My book Off the Network: Disrupting the Digital World is now available from the University of Minnesota Press. You can pick up a paper copy from your favorite bookseller. Thanks to both Minnesota Press and SUNY Oswego, the book is also available in an open access format, so you can read or download the whole manuscript.
The book presents a critical examination of the digital network as technological template for organizing and determining society, and considers various motivations and strategies for disidentifying from the network.
The work lies at the intersection of the areas of critical internet studies, network science, philosophy and social studies of technology, and the political economy of digital media. It asks the question: How do digital networks include and exclude modes and meanings of sociality? In response, it argues that the more monopolies (a market structure characterized by a single seller) control infrastructure and access to social media, and the more monopsonies (a market structure characterized by a single buyer) control aggregation and distribution of user-generated content, the easier it becomes for authorities and corporations to determine the meaning of sociality and to control the creation of public spaces. In essence, I argue that one-to-many communication is not giving way to a utopian many-to-many communication (much touted in liberal discourses about the internet) without first going through many-to-one mechanisms of control.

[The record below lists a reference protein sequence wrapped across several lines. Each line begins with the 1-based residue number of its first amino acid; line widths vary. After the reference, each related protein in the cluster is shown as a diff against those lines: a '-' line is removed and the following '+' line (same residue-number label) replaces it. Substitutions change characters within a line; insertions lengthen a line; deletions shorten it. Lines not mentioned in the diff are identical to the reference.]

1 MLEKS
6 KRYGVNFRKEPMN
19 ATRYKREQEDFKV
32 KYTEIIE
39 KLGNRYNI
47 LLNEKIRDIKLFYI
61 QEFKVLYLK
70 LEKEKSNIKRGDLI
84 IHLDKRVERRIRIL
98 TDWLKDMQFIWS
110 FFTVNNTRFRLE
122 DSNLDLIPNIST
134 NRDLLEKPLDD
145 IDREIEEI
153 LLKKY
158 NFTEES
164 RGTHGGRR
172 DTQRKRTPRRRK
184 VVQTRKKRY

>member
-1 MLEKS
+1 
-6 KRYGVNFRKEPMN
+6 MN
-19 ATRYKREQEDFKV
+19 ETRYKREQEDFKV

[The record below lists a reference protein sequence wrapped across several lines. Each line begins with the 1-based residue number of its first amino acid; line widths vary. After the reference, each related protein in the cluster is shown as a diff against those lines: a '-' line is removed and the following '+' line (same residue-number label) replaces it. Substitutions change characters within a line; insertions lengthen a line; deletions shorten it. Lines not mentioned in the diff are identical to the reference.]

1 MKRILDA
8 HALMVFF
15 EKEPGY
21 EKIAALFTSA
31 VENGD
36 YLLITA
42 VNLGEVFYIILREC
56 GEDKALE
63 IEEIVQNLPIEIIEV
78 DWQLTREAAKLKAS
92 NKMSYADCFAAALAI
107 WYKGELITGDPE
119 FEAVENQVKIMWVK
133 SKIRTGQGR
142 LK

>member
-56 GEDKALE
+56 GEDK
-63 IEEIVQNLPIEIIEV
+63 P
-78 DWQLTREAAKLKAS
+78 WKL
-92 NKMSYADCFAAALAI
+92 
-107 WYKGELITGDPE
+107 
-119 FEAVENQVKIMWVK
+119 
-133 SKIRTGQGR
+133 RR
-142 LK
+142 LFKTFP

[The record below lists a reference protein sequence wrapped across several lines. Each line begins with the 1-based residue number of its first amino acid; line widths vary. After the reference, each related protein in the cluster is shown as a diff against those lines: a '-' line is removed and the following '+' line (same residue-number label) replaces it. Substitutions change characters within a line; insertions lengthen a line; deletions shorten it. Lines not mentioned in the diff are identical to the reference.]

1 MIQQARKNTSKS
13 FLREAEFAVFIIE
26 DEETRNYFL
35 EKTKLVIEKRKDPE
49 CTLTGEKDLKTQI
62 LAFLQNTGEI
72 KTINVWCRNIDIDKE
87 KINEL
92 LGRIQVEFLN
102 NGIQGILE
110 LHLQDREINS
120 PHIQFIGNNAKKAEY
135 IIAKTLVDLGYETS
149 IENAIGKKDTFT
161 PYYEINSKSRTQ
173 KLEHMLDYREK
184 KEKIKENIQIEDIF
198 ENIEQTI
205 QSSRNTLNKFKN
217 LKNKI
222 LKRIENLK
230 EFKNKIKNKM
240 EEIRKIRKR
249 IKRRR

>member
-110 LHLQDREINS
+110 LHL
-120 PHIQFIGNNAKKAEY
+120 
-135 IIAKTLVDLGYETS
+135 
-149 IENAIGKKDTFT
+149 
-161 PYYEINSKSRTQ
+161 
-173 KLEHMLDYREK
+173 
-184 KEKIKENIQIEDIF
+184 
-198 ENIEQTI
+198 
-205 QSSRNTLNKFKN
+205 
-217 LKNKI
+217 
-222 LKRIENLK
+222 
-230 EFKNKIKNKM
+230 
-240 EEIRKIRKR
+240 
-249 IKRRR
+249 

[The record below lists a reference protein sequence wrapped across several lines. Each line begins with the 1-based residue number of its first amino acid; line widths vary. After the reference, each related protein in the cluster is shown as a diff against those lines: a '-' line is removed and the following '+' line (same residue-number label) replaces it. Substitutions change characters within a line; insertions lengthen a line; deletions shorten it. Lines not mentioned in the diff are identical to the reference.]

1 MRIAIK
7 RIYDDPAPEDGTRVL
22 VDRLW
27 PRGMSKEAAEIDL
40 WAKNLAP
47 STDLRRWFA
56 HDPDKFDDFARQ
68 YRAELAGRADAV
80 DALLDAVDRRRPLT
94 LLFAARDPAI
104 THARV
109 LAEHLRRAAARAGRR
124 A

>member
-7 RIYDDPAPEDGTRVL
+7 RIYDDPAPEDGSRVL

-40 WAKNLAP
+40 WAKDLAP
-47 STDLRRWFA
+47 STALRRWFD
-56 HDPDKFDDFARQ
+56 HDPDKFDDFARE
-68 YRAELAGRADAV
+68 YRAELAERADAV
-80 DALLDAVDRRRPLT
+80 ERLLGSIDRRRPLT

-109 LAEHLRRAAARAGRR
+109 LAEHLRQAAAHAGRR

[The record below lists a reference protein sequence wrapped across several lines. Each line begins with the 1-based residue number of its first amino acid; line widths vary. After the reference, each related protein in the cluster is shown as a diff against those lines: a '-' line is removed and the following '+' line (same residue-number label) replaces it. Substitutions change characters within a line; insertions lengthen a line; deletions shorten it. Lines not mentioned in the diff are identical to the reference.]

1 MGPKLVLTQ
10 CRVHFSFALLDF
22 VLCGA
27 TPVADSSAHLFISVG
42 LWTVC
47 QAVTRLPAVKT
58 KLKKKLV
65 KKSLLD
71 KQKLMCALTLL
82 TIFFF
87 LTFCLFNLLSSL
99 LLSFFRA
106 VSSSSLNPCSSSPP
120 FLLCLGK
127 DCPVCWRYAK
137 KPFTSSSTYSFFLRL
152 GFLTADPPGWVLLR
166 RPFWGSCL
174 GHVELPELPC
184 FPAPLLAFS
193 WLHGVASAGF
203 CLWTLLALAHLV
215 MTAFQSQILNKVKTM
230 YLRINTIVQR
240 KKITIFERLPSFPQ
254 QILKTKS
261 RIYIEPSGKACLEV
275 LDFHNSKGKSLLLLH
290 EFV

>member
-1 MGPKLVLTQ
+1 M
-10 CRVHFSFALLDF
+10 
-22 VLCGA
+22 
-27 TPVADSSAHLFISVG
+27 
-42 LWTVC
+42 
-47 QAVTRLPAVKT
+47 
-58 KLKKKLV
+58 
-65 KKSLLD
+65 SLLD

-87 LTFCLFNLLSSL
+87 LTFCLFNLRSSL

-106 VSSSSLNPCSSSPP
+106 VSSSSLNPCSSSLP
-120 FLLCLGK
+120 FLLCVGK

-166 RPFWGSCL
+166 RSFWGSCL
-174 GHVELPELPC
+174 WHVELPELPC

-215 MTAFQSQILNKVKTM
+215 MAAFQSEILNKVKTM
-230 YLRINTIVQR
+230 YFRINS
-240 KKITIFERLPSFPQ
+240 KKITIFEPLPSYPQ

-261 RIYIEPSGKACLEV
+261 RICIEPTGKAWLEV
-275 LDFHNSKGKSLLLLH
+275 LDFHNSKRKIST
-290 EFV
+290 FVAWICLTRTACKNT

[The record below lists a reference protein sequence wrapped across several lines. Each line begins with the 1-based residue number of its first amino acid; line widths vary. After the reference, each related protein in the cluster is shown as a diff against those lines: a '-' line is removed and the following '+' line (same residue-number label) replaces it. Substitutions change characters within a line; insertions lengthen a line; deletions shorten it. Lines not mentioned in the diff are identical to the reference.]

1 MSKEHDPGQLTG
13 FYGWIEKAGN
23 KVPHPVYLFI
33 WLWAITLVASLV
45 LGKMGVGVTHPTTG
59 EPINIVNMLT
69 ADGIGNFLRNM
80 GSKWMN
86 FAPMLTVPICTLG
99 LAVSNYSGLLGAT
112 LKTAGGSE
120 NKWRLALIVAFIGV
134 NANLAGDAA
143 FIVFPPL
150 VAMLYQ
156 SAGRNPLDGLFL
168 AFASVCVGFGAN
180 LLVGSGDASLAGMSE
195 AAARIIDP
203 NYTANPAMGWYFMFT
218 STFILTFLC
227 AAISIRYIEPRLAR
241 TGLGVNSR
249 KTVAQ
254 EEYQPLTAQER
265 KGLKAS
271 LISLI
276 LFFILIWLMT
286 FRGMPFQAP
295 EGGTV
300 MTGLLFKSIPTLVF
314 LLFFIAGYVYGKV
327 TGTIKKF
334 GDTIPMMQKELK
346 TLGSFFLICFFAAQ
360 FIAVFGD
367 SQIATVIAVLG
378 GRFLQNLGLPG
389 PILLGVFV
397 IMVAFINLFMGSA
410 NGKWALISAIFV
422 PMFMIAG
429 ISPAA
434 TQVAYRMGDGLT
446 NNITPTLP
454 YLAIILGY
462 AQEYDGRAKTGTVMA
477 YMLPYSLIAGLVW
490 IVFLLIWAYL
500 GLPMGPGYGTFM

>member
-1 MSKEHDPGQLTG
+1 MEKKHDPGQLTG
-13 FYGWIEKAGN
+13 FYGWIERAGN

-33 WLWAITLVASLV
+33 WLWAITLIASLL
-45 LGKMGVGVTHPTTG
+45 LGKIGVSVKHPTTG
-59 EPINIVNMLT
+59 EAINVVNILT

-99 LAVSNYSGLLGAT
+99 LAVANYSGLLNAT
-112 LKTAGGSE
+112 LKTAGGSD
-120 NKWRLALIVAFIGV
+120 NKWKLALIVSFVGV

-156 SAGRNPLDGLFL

From the publisher:
“Off the Network is a fresh and authoritative examination of how the hidden logic of the Internet, social media, and the digital network is changing users’ understanding of the world–and why that should worry us. Ulises Ali Mejias also suggests how we might begin to rethink the logic of the network and question its ascendancy. He argues that the digital network, touted as consensual, inclusive, and pleasurable, is also monopolizing and threatening in its capacity to determine, commodify, and commercialize so many aspects of our lives. Mejias shows how the network broadens participation yet also exacerbates disparity –and how it excludes more of society than it includes. The result is an uncompromising, sophisticated, and accessible critique of the digital world that increasingly dominates our lives.”
What people are saying about Off the Network
“This is an extraordinary book. The ‘paranodal’ critique made in Off the Network demands that we look at the social spaces that lie between, and are ignored by, network nodes; at the material basis on top of which supposedly immaterial networks rest; and at the vertical structures of political economic power that control the apparent horizontality of networks. In doing so, Ulises Ali Mejias delivers a devastating intellectual slam against conventional thinking about the Internet from both the left and the right.”
— Nick Dyer-Witheford, coauthor of Games of Empire
(from back cover)